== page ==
Current president says plan, conceived and funded by Class of 1968, will help students who might forgo college

In his 28-year Norwich University presidency, Richard W. Schneider often hailed the value of service to others and country, an example he set as a U.S. Coast Guard rear admiral.

Now, a year after Schneider retired from the university and became president emeritus, 17 members of the Class of 1968 have created a new scholarship in his name and honor.

The Rear Adm. Richard Schneider Coast Guard Scholarship, announced June 11 at an alumni luncheon at the All Hands Club at the U.S. Coast Guard’s base in Boston, will go to one or more members of Norwich’s sophomore, junior or senior class who are striving for a Coast Guard career, having joined the Coast Guard Reserve or interning at a Coast Guard facility. Besides showing steps toward joining the Coast Guard, students receiving the new scholarship must also be in good academic standing and demonstrate financial need.

“We anticipate that the scholarship will continue to grow as additional members of the Class of ’68 and others choose to contribute to it.”Heather Socha M’20, Norwich University class giving director

Norwich University Associate Vice President of Alumni and Family Relations Diane Scolaro said the Class of 1968 members raised the scholarship’s money unassisted. It was a second show of appreciation for Schneider by the 1968 class. In 2019, when it entered Norwich’s Old Guard, 50 years after graduation, the 1968 Class made Schneider, who graduated from the Coast Guard Academy in 1968, an honorary member.

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U.S. Coast Guard Capt. Eric Doucette speaks June 11 at a Boston luncheon introducing the new Rear Adm. Richard Schneider Coast Guard Scholarship. (Photo by Mark Collier/Norwich University.)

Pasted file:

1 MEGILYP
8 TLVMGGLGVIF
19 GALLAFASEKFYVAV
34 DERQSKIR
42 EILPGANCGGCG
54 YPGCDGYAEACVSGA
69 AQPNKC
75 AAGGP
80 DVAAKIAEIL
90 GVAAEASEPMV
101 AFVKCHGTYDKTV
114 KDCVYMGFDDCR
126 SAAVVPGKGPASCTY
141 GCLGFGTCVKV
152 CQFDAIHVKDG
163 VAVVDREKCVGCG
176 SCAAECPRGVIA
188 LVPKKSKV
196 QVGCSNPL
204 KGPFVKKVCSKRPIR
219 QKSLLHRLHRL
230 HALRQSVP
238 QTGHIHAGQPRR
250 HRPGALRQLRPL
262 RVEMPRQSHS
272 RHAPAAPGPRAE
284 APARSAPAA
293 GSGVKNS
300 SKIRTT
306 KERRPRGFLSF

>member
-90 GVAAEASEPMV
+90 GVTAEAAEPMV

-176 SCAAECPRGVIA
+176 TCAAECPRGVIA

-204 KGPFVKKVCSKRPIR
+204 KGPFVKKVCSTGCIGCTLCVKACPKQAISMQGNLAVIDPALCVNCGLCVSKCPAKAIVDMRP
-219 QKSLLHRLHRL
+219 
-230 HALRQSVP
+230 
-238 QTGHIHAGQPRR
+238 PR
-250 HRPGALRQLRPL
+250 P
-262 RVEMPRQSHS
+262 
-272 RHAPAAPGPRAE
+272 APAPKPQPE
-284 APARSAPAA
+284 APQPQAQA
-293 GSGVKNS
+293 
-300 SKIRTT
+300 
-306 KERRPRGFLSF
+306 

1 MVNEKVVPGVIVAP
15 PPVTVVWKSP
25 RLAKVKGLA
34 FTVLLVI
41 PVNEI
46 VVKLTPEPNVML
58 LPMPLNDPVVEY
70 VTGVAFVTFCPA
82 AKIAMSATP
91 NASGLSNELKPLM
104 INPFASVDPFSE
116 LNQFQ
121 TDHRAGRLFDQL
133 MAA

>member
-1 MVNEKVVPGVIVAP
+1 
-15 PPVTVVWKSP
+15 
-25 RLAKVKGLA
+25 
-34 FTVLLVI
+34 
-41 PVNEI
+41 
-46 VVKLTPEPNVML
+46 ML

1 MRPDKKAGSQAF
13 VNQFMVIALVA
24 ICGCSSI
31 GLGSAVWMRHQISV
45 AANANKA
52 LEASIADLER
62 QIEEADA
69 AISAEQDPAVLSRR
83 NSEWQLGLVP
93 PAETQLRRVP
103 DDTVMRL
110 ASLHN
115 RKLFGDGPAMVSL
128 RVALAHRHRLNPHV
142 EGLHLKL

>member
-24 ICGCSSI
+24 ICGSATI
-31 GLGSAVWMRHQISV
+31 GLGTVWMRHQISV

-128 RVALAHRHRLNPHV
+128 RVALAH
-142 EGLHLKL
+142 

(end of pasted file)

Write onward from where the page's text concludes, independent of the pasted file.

Lt. Cmdr. John A. Pepe Jr., Capt. Eric  Doucette and Lt. j.g. Phung P. Pham M’18 represented three generations of Norwich University Coast Guard alumni at the lunch.

Scholarship contributors are Peter V. Aliferis, James D. Bannister, Harry Blackey, the Blackey Family Foundation, David C. Briggs, Ronald P. Ceppetelli, Harvey C. DeMovick, Robert V. Guptill, Richard E. Hayden, Jeffrey B. Holden, Richard S. King, Keith E. Kudla, Ernest A. Lausier, Barry R. Meinerth, Frederick G. Miller, Robert W. Potter, A. Graham Powers and Wilbur C. Shugg.

At the Boston gathering, Norwich University Class Giving Director Heather Socha M’20 said the 1968 Class started the scholarship, hoping to see Norwich students commission into the Coast Guard as officers as they do for other armed forces branches.

“We anticipate that the scholarship will continue to grow as additional members of the Class of ’68 and others choose to contribute to it,” Socha said. “Thank you to all of the ‘enablers’ who are here today, and to those who were unable to attend.”

Enabling affordability

Norwich’s current president, Dr. Mark Anarumo, said the new scholarship will help assuage cost concerns for students and families, a near-universal worry. The Education Department in 2018 reported, citing a National Center for Education Statistics poll, that 67% of respondents said that cost was very important when choosing a college and 29% said it was somewhat important.

Anarumo said the scholarship will likely enable a college education for students who might otherwise take on thousands of dollars in debt or not attend at all.

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Norwich University President Emeritus Richard W. Schneider said he was honored and moved by the Class of 1968’s creation of a Coast Guard scholarship in his honor and name. (Photo by Mark Collier/Norwich University.

“To ensure that an education at Norwich University is affordable and attainable for students, the number one priority for the university is scholarships. Scholarships help us attract — and retain — deserving students,” Anarumo said. “And the support that students receive from the Norwich community instills a greater sense of belonging — and motivation — to make it through the challenges of their Norwich experience.”

On Friday, reflecting on the luncheon, Schneider said he was moved and honored by the scholarship and the 1968 Class’ effort.

“It was nice enough to become an honorary (Norwich Class of 1968) classmate, but then to have them create a Coast Guard scholarship in my name was unbelievable and so generous of them,” Schneider said. “But as much as I am honored, I am more thrilled for Norwich and for the future students who could get the financial support to become Coast Guard officers. … This will transcend long after me.”


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